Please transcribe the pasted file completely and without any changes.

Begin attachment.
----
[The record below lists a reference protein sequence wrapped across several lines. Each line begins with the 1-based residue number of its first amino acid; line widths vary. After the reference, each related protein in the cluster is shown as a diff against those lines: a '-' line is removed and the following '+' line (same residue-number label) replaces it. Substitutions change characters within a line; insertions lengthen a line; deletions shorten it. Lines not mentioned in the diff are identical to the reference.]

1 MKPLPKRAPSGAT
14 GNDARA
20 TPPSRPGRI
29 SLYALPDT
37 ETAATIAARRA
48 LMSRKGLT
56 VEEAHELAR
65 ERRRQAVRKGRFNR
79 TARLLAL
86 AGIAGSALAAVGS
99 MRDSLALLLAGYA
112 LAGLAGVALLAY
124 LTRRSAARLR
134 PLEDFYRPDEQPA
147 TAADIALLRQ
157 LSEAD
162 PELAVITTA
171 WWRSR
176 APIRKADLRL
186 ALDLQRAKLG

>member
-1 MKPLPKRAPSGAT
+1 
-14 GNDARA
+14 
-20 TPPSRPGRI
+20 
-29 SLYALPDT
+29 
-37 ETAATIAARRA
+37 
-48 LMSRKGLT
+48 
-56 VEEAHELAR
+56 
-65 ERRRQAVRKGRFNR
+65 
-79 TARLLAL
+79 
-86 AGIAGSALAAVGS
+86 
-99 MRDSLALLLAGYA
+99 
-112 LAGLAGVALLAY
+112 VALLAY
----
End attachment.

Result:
[The record below lists a reference protein sequence wrapped across several lines. Each line begins with the 1-based residue number of its first amino acid; line widths vary. After the reference, each related protein in the cluster is shown as a diff against those lines: a '-' line is removed and the following '+' line (same residue-number label) replaces it. Substitutions change characters within a line; insertions lengthen a line; deletions shorten it. Lines not mentioned in the diff are identical to the reference.]

1 MKPLPKRAPSGAT
14 GNDARA
20 TPPSRPGRI
29 SLYALPDT
37 ETAATIAARRA
48 LMSRKGLT
56 VEEAHELAR
65 ERRRQAVRKGRFNR
79 TARLLAL
86 AGIAGSALAAVGS
99 MRDSLALLLAGYA
112 LAGLAGVALLAY
124 LTRRSAARLR
134 PLEDFYRPDEQPA
147 TAADIALLRQ
157 LSEAD
162 PELAVITTA
171 WWRSR
176 APIRKADLRL
186 ALDLQRAKLG

>member
-1 MKPLPKRAPSGAT
+1 
-14 GNDARA
+14 
-20 TPPSRPGRI
+20 
-29 SLYALPDT
+29 
-37 ETAATIAARRA
+37 
-48 LMSRKGLT
+48 
-56 VEEAHELAR
+56 
-65 ERRRQAVRKGRFNR
+65 
-79 TARLLAL
+79 
-86 AGIAGSALAAVGS
+86 
-99 MRDSLALLLAGYA
+99 
-112 LAGLAGVALLAY
+112 VALLAY